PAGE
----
University applications have fallen for the first time in six years as "top-up" fees of up to £3,000 a year are introduced to universities in England.
Nearly 13,000 fewer students have applied to go to university this autumn compared to last year, according to figures released by the Universities and Colleges Admissions Service (Ucas).
Student leaders described the fall as "extremely worrying" and called for an urgent review of the government policy on top-up fees. Ministers stressed that this year's fall followed an 8 per cent rise in applications last year.
The impact of the new fee system was laid bare in yesterday's figures, which showed the dramatic differences facing English universities and those in Scotland and Wales, which are not charging the higher fees. Applications to English universities dropped by 3.7 per cent, while those to Scottish universities rose by 1.6 per cent and Welsh universities by 0.5 per cent. The biggest fall - of 4.5 per cent - was among English students applying to English universities. But the number of English students applying to Scottish universities rose by 1.9 per cent.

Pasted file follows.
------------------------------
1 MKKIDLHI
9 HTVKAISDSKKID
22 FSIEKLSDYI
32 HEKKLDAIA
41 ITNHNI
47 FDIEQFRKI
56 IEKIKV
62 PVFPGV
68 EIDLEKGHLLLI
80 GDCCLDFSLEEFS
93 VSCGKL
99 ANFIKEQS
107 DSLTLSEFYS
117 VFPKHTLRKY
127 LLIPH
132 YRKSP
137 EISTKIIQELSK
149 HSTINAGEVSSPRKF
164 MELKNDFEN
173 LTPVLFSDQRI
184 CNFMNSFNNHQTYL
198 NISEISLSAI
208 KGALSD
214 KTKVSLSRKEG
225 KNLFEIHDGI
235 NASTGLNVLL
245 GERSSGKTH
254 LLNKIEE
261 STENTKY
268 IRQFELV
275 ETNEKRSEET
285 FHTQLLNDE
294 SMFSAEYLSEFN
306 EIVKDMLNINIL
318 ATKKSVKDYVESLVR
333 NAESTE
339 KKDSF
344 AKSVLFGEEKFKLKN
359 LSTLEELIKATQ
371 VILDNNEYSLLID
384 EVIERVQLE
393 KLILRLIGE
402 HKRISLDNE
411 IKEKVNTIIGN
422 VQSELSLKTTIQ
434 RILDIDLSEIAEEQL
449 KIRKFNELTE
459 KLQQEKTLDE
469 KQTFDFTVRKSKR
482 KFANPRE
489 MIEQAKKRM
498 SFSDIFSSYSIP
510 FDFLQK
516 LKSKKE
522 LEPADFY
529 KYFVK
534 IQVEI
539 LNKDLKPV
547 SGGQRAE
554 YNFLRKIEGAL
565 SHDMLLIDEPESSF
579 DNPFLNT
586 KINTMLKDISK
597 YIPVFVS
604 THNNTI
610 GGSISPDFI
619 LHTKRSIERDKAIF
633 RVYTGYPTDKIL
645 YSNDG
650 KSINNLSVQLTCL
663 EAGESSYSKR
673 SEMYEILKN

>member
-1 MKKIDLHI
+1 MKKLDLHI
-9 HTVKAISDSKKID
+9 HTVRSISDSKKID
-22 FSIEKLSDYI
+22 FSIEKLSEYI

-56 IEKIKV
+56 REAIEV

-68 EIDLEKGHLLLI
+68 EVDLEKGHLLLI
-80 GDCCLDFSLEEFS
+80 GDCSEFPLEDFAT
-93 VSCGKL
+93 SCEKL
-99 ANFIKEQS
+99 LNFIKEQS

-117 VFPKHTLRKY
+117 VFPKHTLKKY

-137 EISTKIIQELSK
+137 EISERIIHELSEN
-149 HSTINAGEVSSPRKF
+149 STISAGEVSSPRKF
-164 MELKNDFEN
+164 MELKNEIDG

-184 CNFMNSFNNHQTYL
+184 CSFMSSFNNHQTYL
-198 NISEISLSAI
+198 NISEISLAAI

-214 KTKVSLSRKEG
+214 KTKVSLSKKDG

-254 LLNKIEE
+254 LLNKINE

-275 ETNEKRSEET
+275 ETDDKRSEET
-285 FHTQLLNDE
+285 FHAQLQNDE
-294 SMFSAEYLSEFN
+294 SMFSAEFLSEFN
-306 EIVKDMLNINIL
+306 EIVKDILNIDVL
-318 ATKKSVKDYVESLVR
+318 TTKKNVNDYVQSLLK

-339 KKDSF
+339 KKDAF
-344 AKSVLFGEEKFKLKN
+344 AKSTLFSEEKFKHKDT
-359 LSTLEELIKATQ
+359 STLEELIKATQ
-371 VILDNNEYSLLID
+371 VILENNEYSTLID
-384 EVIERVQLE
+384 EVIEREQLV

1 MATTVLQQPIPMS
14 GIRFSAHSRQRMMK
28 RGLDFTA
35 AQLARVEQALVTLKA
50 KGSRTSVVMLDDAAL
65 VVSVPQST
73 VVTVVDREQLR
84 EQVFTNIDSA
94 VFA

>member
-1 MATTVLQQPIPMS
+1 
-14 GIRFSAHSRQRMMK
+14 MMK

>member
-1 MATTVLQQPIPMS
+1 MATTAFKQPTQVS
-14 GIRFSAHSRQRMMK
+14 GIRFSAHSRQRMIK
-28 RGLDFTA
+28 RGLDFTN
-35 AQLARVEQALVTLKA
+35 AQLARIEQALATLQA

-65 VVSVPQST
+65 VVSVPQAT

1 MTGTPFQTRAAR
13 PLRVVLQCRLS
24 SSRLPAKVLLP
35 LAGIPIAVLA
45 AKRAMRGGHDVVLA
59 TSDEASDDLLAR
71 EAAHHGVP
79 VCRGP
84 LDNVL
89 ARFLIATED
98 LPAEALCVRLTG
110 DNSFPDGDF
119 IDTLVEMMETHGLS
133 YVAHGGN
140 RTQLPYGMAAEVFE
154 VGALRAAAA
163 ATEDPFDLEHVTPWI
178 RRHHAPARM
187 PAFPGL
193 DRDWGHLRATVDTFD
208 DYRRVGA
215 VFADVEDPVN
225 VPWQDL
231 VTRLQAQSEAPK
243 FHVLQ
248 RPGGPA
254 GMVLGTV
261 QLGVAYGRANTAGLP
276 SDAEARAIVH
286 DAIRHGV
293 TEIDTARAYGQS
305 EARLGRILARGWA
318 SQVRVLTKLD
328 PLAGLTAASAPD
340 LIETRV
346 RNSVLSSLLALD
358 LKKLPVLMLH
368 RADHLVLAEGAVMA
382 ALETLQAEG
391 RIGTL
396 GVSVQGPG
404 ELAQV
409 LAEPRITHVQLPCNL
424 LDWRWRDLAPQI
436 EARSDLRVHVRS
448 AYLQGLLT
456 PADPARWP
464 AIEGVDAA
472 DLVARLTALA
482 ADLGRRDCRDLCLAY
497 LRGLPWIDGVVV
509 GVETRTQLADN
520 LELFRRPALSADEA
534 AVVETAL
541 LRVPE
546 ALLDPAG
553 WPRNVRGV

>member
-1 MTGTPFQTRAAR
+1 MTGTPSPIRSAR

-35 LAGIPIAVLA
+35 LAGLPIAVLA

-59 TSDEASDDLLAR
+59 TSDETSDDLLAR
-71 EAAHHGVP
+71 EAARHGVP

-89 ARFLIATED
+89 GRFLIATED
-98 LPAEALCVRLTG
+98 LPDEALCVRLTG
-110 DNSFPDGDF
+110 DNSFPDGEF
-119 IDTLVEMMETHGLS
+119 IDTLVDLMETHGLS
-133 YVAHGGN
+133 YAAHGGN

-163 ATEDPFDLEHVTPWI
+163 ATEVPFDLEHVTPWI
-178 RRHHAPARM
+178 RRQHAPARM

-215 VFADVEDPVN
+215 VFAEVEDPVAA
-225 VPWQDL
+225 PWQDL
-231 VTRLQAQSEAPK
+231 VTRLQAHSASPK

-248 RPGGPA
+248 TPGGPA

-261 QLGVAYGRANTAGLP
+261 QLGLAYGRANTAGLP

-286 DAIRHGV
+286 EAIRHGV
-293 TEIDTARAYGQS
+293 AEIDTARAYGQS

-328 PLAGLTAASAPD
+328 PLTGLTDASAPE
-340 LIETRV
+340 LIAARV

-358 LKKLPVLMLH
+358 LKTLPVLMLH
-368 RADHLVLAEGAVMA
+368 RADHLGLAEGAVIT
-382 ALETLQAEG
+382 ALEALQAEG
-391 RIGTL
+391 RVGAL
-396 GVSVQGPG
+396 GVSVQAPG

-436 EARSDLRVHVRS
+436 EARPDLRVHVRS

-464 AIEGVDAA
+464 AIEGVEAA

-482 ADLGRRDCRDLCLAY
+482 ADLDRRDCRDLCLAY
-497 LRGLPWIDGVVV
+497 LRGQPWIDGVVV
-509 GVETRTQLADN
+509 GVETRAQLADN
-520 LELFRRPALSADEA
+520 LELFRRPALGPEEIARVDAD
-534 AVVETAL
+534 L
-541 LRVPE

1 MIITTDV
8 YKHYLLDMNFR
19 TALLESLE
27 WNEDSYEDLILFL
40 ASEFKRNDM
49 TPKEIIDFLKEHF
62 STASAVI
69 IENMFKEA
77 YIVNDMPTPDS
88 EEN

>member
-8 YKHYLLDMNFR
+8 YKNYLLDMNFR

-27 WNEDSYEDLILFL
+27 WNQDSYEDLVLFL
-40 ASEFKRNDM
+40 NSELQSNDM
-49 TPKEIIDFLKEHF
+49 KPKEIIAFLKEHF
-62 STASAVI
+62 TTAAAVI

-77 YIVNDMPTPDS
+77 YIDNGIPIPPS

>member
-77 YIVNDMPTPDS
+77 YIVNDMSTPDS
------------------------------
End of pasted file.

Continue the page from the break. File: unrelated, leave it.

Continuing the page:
A spokesman for Ucas said the new fee structure had "undoubtedly" affected students' choices.
Bill Rammell, the higher education minister, said: "I have always said that we would see a small fall in applications this year on the back of the much larger than usual increase last year," he said. "But applications this year are still almost 12,500 above the corresponding figure in 2004."
Kat Fletcher, the president of the National Union of Students, called for a review of top-up fees. "The drop in applications ... suggests that top-up fees and the debt they represent is deterring potential students. As a society, we could be missing out on thousands of potential doctors, teachers, scientists, engineers because the fear of debt has put them off from going to university."
Boris Johnson, the shadow higher education minister, said that there was "no cause for undue alarm". But Edward Davey, the Liberal Democrat's spokesman on education, said the figures showed that student fees were "beginning to bite".
Mr Rammell said the figures also showed students were abandoning subjects such as philosophy and history in favour of courses which are more likely to lead to lucrative careers.Asked if there was any value in taking "classic" courses, Mr Rammell said: "Of course there is. But if students are making a calculation about which degree is going to get them the best job... I see that as being no bad thing."Reuse content